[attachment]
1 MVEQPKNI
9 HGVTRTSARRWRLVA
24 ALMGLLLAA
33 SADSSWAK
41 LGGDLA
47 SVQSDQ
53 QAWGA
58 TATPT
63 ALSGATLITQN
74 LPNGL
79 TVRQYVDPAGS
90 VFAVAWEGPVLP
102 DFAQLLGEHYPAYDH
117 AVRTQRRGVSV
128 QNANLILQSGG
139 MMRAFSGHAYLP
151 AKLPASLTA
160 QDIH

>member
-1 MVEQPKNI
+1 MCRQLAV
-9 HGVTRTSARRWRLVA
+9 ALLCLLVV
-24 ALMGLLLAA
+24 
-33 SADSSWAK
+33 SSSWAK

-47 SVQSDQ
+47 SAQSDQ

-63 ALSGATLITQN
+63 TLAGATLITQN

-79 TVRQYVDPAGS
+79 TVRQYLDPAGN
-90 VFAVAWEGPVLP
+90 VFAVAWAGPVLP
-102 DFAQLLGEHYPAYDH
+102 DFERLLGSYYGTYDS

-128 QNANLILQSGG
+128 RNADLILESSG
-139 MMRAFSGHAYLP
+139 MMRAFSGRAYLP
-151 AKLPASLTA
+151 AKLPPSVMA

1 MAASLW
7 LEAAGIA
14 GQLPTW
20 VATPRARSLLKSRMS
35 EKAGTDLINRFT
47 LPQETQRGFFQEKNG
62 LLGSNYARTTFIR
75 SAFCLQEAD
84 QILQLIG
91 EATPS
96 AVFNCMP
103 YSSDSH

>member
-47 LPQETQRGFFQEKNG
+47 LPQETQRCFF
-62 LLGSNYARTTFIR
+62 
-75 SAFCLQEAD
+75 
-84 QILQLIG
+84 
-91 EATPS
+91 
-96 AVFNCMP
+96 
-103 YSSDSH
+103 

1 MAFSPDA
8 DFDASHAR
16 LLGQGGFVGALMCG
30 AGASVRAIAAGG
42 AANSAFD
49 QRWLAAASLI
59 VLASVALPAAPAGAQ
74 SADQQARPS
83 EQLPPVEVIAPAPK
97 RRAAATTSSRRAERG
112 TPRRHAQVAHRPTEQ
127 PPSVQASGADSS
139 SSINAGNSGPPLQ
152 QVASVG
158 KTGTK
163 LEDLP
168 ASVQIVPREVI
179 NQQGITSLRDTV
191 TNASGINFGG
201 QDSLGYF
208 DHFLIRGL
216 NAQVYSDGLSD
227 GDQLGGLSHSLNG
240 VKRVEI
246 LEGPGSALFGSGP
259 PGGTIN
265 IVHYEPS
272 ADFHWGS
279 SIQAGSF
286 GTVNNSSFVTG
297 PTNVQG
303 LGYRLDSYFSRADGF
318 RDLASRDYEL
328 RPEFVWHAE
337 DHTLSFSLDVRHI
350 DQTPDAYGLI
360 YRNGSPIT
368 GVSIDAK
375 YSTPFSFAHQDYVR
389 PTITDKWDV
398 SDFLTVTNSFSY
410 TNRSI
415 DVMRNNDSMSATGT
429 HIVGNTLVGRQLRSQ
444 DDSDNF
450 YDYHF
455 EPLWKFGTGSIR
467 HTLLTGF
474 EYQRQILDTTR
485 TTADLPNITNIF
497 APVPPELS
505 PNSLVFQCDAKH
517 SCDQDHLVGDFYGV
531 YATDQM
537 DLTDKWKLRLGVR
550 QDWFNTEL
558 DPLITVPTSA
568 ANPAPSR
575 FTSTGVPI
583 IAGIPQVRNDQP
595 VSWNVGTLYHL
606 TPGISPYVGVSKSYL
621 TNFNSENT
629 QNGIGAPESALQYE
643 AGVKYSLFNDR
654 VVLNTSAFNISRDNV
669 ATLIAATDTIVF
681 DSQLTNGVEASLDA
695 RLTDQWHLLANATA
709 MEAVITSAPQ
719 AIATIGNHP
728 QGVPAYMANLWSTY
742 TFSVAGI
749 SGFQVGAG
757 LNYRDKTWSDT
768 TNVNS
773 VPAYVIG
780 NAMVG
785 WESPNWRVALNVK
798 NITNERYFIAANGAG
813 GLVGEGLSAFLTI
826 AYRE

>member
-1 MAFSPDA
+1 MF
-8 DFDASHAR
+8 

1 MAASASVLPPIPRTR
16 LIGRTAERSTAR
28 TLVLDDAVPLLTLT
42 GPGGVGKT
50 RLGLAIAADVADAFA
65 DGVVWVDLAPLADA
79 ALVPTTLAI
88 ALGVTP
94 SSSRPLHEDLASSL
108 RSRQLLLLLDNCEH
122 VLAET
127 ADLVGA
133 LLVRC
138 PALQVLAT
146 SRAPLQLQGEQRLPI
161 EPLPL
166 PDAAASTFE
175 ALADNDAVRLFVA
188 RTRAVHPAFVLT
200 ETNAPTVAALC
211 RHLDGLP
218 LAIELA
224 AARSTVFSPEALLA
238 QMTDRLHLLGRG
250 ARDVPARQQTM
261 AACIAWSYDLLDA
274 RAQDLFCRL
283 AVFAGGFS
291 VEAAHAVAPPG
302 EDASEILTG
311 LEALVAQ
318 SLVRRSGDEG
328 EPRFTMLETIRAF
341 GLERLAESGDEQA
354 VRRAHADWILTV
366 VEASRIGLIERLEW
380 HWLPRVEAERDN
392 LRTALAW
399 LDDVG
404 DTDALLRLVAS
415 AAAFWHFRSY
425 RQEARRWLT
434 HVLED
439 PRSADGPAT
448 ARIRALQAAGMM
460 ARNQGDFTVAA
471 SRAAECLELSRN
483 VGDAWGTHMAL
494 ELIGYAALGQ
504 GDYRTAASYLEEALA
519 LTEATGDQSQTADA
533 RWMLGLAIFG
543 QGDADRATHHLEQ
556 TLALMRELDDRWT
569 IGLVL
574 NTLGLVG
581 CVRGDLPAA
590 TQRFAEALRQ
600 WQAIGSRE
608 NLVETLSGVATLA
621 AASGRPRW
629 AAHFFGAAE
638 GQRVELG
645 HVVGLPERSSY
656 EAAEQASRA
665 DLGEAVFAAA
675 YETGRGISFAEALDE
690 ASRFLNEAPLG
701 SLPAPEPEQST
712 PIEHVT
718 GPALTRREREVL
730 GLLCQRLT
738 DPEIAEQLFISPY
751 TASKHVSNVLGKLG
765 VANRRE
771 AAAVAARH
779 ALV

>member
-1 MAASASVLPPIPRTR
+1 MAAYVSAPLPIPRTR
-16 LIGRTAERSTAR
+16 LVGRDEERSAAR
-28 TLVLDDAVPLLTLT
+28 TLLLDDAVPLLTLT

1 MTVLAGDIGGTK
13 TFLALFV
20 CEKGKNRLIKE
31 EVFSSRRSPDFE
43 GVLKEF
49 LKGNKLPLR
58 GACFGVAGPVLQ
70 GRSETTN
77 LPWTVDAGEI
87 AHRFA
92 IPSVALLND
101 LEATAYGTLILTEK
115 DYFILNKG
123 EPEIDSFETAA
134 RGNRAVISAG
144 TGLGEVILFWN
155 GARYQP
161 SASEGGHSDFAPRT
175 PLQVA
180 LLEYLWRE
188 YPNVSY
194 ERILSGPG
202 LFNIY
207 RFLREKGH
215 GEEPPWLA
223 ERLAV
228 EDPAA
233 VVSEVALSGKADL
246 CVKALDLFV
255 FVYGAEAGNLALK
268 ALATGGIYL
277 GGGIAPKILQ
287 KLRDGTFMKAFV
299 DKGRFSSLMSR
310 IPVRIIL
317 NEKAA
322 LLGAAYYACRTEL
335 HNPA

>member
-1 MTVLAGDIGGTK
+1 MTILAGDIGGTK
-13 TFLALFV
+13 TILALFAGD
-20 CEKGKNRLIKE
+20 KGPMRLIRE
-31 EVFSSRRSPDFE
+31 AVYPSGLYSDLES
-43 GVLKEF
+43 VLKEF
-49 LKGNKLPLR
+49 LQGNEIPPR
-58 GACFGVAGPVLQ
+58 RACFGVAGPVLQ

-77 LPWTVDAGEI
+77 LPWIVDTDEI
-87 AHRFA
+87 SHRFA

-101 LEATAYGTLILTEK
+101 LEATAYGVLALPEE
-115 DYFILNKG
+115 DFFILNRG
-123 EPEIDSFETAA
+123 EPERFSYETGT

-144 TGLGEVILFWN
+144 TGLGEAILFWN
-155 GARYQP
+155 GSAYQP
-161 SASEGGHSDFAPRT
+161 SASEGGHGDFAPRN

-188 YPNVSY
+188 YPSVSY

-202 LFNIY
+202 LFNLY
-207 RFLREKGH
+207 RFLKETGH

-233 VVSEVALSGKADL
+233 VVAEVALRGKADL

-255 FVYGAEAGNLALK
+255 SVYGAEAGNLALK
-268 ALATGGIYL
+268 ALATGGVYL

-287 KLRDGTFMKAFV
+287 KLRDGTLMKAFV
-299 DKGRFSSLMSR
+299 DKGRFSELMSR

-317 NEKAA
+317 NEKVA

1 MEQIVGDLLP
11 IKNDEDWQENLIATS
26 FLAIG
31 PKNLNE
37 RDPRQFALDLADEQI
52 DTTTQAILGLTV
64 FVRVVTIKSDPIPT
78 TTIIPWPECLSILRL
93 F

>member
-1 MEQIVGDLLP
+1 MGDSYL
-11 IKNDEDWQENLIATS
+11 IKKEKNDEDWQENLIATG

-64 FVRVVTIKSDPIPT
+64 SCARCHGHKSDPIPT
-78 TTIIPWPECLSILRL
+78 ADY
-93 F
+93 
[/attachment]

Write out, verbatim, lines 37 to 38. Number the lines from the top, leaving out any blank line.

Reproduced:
+102 DFERLLGSYYGTYDS

-128 QNANLILQSGG